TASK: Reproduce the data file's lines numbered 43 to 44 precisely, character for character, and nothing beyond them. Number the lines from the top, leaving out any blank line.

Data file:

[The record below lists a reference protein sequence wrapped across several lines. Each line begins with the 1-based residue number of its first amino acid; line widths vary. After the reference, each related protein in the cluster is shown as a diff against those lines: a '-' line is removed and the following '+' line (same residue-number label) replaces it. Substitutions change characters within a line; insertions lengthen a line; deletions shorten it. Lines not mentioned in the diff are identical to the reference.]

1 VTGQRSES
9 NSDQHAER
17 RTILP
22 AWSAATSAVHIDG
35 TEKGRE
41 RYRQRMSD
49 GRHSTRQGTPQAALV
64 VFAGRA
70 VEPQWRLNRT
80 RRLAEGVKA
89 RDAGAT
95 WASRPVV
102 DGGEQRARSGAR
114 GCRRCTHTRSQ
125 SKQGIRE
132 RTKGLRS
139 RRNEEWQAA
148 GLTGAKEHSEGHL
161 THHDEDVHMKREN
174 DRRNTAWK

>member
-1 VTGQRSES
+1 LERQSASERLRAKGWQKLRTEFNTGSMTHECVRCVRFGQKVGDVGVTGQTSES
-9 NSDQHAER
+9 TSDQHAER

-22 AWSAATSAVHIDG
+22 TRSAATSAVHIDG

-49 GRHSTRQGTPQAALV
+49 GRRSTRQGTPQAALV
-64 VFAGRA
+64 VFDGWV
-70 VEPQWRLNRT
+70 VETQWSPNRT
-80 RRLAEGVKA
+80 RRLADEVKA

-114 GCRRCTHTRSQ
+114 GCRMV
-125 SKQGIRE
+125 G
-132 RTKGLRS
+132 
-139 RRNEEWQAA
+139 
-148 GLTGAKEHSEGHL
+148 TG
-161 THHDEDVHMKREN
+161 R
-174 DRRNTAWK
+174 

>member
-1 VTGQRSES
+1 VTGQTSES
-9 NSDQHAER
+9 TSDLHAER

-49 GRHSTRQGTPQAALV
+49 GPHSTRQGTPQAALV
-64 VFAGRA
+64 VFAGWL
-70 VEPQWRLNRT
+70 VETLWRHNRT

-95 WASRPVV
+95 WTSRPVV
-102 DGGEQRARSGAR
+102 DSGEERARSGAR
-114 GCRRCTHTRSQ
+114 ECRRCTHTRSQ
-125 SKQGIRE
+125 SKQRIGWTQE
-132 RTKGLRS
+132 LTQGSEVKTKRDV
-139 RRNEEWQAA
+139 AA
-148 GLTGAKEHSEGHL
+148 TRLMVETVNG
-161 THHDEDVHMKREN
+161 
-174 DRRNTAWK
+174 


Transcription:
-139 RRNEEWQAA
+139 